The wine sector has been experiencing a number of twists and turns in recent years. From industry consolidation up and down the value chain, to changing consumer demographics and preferences, to the rise of ecommerce, here are 10 trends that are separating the winners from the losers.
1. The market is huge and growing steadily
U.S. consumers quaffed $32 billion worth of wine in 2017, and that figure is expected to reach $43 billion by 2022, an annual growth rate of more than 6%. Even if there was an economic downturn, evidence suggests the impact on wine sales would be minimal. During the last recession (2007-08), while the growth rate for volume consumption slowed, the trajectory was still positive, signaling low cyclicality. Concerns that legalization of recreational marijuana will adversely affect wine sales seem overblown. Early data from Colorado indicates legalization has not had an impact on wine consumption, which has remained constant at historical levels.
2. Premium is the place to be
If wine sales in general have been positive, the “fine and premium” category (over $10 a bottle) has been almost bubbly. The segment ended 2017 at around $17 billion, growing approximately 8% a year since 2012. This trajectory is expected to continue, with the segment reaching around $25 billion by 2022 (see Figure 1).
3. Millennials are making their mark
Not surprisingly, millennials comprise an increasing share of U.S. wine consumers. Between 2012 and 2016, Gen Xers and millennials drove overall wine market growth, increasing their share of consumption by about 8%, and edging out baby boomers as the biggest consumer segment. One estimate predicts that millennials will hold the largest share of U.S. wine consumption by 2026.1
Millennials differ from older consumers in a number of interesting ways. They have limited category loyalty, consuming beverages across categories (even during a single occasion). Compared with entry-level consumers in the 1960s, millennials have shown limited interest in the lowest-price wine segment, and as a result they made an outsize contribution to the growth of premium wines. At the same time, they are clearly value-focused consumers: They are looking for high quality at an acceptable price.
Millennials also demonstrate a high propensity to explore, favoring “new experiences” and varietals when making wine purchase decisions. This need to constantly discover something new has led to a continual rotation of “hot” varietals, which vary year by year. Rosé wines currently hold pride of place as the latest “it” wines: U.S. consumption of rosé grew by around 53% in the 52 weeks prior to June 2017, a significant rise from its 0.3% annual volume growth between 2011 and 2016.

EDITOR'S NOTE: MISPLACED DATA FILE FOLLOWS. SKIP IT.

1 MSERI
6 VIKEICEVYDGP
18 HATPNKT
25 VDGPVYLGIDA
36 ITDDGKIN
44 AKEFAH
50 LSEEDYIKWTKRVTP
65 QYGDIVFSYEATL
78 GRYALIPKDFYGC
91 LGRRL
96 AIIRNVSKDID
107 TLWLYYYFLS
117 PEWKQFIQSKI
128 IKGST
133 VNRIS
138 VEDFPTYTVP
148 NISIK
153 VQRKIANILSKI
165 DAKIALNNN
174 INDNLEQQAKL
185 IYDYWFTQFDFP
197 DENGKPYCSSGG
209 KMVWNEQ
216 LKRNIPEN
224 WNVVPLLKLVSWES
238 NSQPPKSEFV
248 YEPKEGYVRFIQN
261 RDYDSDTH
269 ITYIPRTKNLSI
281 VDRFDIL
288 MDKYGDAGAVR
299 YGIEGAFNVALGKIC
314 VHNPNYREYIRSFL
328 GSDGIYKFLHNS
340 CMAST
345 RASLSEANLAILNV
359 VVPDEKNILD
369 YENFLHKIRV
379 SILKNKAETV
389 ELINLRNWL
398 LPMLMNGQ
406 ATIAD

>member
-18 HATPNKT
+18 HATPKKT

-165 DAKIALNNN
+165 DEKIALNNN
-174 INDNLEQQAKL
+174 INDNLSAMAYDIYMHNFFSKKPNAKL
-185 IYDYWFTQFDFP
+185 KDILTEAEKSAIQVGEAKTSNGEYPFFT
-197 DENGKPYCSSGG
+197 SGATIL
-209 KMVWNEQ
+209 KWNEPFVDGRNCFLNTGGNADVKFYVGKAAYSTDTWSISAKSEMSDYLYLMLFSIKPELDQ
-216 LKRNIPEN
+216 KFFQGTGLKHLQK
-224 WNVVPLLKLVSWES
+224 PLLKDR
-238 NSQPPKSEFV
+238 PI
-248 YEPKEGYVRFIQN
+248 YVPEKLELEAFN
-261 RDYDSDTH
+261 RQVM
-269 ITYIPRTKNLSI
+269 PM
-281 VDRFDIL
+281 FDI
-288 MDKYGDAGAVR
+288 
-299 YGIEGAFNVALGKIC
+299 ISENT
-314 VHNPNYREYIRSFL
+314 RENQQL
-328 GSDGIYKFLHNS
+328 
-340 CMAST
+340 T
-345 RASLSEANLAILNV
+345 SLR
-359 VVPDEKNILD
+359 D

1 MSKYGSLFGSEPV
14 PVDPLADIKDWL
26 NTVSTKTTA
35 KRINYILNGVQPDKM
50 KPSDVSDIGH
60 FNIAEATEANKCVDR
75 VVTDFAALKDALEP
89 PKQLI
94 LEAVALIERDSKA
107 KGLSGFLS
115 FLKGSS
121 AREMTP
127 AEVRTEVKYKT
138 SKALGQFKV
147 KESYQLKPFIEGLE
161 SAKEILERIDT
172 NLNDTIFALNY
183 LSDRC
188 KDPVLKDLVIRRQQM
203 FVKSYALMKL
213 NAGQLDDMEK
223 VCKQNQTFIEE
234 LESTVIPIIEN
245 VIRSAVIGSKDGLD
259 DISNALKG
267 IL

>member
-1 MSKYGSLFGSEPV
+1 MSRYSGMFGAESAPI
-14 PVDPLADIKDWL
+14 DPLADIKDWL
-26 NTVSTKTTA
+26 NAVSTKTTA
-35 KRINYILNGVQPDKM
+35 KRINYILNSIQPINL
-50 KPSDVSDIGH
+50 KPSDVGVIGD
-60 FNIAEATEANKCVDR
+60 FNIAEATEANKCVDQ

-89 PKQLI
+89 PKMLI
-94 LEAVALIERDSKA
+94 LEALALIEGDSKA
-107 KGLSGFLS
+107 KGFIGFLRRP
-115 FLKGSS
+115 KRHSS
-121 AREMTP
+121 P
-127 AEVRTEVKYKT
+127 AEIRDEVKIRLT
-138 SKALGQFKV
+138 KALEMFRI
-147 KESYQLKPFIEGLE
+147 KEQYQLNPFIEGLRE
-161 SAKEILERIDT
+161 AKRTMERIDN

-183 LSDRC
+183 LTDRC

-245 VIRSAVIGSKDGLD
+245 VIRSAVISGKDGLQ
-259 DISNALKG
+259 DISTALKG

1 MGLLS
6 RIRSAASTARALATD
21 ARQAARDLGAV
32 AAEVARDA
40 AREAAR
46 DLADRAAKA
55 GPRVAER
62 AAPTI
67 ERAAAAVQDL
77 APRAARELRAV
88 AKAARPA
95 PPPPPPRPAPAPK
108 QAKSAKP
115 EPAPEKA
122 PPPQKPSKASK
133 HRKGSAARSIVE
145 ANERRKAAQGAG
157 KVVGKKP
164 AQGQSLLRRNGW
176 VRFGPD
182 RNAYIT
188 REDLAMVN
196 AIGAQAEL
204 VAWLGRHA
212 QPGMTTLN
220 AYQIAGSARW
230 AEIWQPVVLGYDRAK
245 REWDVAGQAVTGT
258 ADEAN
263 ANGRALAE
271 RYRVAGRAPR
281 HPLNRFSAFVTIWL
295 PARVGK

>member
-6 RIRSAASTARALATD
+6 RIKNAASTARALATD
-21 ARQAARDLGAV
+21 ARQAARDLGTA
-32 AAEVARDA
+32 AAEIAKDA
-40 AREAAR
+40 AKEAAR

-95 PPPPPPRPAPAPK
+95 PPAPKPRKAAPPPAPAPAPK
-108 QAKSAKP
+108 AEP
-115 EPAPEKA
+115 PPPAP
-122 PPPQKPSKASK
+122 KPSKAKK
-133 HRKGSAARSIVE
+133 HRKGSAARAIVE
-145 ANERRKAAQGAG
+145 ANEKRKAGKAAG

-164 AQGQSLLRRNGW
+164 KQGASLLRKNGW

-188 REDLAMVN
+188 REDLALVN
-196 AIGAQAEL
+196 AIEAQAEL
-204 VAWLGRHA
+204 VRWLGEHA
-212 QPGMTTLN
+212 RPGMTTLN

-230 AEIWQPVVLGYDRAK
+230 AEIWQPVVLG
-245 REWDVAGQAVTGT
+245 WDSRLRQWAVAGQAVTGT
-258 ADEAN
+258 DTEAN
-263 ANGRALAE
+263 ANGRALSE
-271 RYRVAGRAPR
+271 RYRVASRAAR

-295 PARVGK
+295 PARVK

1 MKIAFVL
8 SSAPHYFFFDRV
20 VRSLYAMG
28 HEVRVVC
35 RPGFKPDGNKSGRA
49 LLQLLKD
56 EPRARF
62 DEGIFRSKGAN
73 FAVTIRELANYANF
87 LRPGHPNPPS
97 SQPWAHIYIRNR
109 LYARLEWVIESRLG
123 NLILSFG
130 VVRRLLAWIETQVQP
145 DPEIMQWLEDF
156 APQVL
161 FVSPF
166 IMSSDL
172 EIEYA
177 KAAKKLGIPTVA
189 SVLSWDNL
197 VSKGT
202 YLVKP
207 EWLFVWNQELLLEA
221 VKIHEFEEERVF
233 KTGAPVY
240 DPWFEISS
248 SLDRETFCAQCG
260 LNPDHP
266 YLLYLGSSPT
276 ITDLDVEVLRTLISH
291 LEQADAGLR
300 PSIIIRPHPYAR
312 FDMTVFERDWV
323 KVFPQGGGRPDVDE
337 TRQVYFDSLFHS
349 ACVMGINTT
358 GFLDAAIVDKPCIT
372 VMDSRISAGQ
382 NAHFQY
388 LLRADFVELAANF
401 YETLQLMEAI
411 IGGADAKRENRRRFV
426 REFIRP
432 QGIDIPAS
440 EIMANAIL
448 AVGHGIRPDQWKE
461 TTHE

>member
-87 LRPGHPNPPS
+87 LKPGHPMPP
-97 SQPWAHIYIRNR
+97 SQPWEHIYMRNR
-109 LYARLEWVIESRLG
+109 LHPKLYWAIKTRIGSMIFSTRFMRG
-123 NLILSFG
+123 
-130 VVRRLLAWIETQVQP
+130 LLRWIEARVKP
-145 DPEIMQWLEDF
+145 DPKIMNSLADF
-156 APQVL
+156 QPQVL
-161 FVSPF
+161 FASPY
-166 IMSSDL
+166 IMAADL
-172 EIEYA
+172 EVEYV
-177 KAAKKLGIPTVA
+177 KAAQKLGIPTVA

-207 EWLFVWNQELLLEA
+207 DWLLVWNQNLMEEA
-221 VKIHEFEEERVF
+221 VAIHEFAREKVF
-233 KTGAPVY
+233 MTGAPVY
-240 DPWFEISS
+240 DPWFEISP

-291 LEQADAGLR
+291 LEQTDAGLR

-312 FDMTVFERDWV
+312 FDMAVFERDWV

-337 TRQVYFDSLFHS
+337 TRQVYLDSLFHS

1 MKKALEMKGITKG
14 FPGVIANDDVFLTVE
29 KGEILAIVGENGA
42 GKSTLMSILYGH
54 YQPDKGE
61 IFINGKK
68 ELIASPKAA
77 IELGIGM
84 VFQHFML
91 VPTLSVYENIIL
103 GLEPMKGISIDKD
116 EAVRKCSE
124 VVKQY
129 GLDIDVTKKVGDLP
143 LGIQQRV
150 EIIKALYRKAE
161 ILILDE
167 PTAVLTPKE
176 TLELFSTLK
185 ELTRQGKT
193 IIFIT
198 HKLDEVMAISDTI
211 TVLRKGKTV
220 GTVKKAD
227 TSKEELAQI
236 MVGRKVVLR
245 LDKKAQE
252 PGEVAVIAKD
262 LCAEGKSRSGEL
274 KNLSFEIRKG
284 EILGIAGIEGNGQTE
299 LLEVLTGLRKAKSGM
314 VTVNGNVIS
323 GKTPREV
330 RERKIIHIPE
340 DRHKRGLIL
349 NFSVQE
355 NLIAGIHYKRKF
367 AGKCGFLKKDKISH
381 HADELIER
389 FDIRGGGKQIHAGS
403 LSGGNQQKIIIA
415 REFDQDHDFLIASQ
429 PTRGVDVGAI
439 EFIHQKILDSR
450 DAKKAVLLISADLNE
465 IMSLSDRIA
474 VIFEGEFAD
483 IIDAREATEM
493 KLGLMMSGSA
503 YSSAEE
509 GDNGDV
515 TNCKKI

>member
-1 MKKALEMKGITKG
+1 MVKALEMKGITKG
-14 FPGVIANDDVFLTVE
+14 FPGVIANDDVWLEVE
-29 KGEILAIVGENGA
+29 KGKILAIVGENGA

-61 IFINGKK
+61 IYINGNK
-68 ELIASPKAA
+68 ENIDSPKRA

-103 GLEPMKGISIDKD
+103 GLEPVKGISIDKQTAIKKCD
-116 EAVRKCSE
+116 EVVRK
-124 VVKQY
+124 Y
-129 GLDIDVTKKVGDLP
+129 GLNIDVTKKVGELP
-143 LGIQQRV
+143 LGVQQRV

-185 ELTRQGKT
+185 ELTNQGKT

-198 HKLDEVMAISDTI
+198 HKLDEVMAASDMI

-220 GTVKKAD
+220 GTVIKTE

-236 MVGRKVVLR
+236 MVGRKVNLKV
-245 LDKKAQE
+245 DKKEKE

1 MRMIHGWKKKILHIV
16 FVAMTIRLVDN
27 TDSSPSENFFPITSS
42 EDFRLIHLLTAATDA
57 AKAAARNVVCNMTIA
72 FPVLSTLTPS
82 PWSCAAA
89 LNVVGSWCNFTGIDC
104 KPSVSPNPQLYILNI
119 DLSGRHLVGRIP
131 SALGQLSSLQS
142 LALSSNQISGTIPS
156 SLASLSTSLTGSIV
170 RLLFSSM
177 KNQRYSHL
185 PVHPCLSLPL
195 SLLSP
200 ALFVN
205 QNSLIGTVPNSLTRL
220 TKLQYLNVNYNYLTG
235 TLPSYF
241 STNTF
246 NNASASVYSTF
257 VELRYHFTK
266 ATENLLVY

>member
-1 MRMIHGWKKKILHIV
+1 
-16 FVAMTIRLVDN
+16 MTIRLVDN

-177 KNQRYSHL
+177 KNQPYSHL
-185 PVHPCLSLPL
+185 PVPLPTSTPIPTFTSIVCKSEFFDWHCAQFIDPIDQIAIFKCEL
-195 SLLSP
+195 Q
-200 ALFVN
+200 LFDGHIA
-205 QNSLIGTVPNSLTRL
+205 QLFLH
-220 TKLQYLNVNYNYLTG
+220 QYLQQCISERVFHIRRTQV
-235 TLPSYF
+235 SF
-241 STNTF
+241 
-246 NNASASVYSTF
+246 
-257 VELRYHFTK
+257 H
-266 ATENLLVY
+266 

4. “Drinking in” is winning out
Millennials are also having an impact on another trend: Unwilling to pay restaurant wine markups, consumers in general, led by millennials, are increasingly drinking their wine at home. Off-premises consumption now represents more than 80% of overall wine consumption — higher than off-premises consumption of beer or distilled spirits (see Figure 2).
5. Packaging packs a punch
As more and more consumers bring their wine home or to private social settings, they are increasingly embracing new forms of packaging that offer convenience and portability. For example, “bag-in-box” packaged wine is expected to see particularly high growth, given the low cost of production for suppliers. In fact, this trend is so strong that it has begun to move upmarket, with premium brands now using the format for 1.5-liter and 3-liter quantities. Boxed cabernet, chardonnay and pinot grigio grew more than 20% from 2015 to 2016.2 For example, Black Box from Constellation grew from 4 million to 6.6 million cases between 2014 and 2017, while Bota Box from Delicato doubled from 3 million to 6 million cases over the same period.
At the other end of the spectrum are smaller and single-serve packages. Tetra Paks have seen significant uptake, a result of both convenience (including the ability to reseal) and environmental friendliness compared with traditional packaging. Canned wine sales more than tripled between 2015 and 2017, albeit from a very small base (they represented less than 1% of overall wine sales in 2017).
Despite the buzz, widescale adoption of alternative packaging formats is likely to remain limited by consumer perceptions, shorter product shelf life and the difficulty of finding canning partners that focus primarily on beer.
6. The industry is consolidating, but buying opportunities remain
In 2017 the top 14 suppliers made up approximately 79% of the U.S. wine market by volume; however, a long tail of some 9,000 suppliers produced the remaining 21%. M&A activity is robust, with more than 30 deals for domestic vineyards in 2016. Acquisitions were made by producers of all sizes. Those of medium-to-large producers have been focused in the premium segment while smaller wineries were more concerned with securing supply, permits or capacity.